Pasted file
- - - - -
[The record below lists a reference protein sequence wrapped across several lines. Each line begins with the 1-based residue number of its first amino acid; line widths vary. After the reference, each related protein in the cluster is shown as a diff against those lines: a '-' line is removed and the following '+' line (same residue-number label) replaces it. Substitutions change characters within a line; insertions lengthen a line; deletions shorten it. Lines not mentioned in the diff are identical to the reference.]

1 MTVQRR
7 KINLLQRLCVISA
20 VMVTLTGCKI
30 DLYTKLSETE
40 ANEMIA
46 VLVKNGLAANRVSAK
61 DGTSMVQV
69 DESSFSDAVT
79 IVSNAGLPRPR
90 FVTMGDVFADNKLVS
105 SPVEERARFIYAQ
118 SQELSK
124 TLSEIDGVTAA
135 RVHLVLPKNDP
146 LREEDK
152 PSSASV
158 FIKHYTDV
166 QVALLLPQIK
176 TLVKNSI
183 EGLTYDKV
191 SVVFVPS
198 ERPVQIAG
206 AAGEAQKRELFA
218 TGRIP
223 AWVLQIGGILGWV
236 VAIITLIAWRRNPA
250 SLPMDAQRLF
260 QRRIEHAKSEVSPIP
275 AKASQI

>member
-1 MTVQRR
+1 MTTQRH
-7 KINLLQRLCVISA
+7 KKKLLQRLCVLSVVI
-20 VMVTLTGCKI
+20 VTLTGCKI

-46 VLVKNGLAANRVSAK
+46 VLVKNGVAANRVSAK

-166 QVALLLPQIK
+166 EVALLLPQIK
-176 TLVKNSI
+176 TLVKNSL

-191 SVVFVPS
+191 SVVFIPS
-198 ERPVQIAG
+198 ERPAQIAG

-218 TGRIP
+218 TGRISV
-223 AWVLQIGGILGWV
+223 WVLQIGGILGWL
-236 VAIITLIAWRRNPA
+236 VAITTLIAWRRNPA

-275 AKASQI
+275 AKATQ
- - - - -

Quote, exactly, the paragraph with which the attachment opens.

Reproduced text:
[The record below lists a reference protein sequence wrapped across several lines. Each line begins with the 1-based residue number of its first amino acid; line widths vary. After the reference, each related protein in the cluster is shown as a diff against those lines: a '-' line is removed and the following '+' line (same residue-number label) replaces it. Substitutions change characters within a line; insertions lengthen a line; deletions shorten it. Lines not mentioned in the diff are identical to the reference.]